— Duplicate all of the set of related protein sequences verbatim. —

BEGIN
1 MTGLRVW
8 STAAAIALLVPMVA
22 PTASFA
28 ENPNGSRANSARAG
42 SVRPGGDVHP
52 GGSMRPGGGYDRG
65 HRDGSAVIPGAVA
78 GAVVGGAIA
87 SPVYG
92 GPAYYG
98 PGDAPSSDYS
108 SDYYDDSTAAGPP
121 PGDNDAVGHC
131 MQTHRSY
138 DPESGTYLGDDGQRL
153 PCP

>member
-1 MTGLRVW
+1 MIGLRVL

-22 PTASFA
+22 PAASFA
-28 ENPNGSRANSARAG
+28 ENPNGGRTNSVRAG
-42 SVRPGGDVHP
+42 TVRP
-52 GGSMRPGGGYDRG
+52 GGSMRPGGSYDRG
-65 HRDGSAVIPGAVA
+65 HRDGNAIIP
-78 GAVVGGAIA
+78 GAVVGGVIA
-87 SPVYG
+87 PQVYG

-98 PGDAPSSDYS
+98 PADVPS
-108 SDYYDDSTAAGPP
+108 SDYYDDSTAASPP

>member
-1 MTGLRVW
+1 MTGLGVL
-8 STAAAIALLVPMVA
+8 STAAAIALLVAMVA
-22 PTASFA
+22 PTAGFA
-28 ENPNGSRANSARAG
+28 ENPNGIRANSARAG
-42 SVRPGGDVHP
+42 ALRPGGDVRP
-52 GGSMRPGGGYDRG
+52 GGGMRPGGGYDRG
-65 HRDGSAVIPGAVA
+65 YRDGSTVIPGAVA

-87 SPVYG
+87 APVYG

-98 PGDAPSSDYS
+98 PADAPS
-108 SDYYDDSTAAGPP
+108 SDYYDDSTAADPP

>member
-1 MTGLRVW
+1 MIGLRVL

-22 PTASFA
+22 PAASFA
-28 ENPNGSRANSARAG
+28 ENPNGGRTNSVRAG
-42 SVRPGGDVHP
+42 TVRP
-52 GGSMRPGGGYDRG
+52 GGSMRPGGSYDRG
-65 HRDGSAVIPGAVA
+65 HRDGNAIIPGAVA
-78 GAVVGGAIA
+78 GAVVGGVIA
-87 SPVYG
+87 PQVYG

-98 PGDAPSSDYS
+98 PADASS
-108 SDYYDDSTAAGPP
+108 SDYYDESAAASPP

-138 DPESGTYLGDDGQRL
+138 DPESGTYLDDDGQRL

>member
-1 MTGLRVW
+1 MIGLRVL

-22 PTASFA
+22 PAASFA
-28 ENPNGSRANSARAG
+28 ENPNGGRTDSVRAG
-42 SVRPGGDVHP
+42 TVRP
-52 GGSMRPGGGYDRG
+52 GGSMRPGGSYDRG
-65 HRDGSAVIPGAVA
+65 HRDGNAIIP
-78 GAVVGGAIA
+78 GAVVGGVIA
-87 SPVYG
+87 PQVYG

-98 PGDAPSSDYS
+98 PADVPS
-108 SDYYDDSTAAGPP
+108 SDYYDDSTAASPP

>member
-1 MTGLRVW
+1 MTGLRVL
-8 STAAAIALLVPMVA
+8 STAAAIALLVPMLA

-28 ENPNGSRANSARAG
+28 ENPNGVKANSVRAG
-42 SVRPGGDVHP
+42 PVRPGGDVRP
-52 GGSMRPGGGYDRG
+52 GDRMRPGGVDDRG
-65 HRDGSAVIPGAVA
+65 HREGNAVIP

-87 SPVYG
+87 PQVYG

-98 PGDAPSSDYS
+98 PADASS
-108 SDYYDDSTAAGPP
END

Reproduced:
1 MTGLRVW
8 STAAAIALLVPMVA
22 PTASFA
28 ENPNGSRANSARAG
42 SVRPGGDVHP
52 GGSMRPGGGYDRG
65 HRDGSAVIPGAVA
78 GAVVGGAIA
87 SPVYG
92 GPAYYG
98 PGDAPSSDYS
108 SDYYDDSTAAGPP
121 PGDNDAVGHC
131 MQTHRSY
138 DPESGTYLGDDGQRL
153 PCP

>member
-1 MTGLRVW
+1 MIGLRVL

-22 PTASFA
+22 PAASFA
-28 ENPNGSRANSARAG
+28 ENPNGGRTNSVRAG
-42 SVRPGGDVHP
+42 TVRP
-52 GGSMRPGGGYDRG
+52 GGSMRPGGSYDRG
-65 HRDGSAVIPGAVA
+65 HRDGNAIIP
-78 GAVVGGAIA
+78 GAVVGGVIA
-87 SPVYG
+87 PQVYG

-98 PGDAPSSDYS
+98 PADVPS
-108 SDYYDDSTAAGPP
+108 SDYYDDSTAASPP

>member
-1 MTGLRVW
+1 MTGLGVL
-8 STAAAIALLVPMVA
+8 STAAAIALLVAMVA
-22 PTASFA
+22 PTAGFA
-28 ENPNGSRANSARAG
+28 ENPNGIRANSARAG
-42 SVRPGGDVHP
+42 ALRPGGDVRP
-52 GGSMRPGGGYDRG
+52 GGGMRPGGGYDRG
-65 HRDGSAVIPGAVA
+65 YRDGSTVIPGAVA

-87 SPVYG
+87 APVYG

-98 PGDAPSSDYS
+98 PADAPS
-108 SDYYDDSTAAGPP
+108 SDYYDDSTAADPP

>member
-1 MTGLRVW
+1 MIGLRVL

-22 PTASFA
+22 PAASFA
-28 ENPNGSRANSARAG
+28 ENPNGGRTNSVRAG
-42 SVRPGGDVHP
+42 TVRP
-52 GGSMRPGGGYDRG
+52 GGSMRPGGSYDRG
-65 HRDGSAVIPGAVA
+65 HRDGNAIIPGAVA
-78 GAVVGGAIA
+78 GAVVGGVIA
-87 SPVYG
+87 PQVYG

-98 PGDAPSSDYS
+98 PADASS
-108 SDYYDDSTAAGPP
+108 SDYYDESAAASPP

-138 DPESGTYLGDDGQRL
+138 DPESGTYLDDDGQRL

>member
-1 MTGLRVW
+1 MIGLRVL

-22 PTASFA
+22 PAASFA
-28 ENPNGSRANSARAG
+28 ENPNGGRTDSVRAG
-42 SVRPGGDVHP
+42 TVRP
-52 GGSMRPGGGYDRG
+52 GGSMRPGGSYDRG
-65 HRDGSAVIPGAVA
+65 HRDGNAIIP
-78 GAVVGGAIA
+78 GAVVGGVIA
-87 SPVYG
+87 PQVYG

-98 PGDAPSSDYS
+98 PADVPS
-108 SDYYDDSTAAGPP
+108 SDYYDDSTAASPP

>member
-1 MTGLRVW
+1 MTGLRVL
-8 STAAAIALLVPMVA
+8 STAAAIALLVPMLA

-28 ENPNGSRANSARAG
+28 ENPNGVKANSVRAG
-42 SVRPGGDVHP
+42 PVRPGGDVRP
-52 GGSMRPGGGYDRG
+52 GDRMRPGGVDDRG
-65 HRDGSAVIPGAVA
+65 HREGNAVIP

-87 SPVYG
+87 PQVYG

-98 PGDAPSSDYS
+98 PADASS
-108 SDYYDDSTAAGPP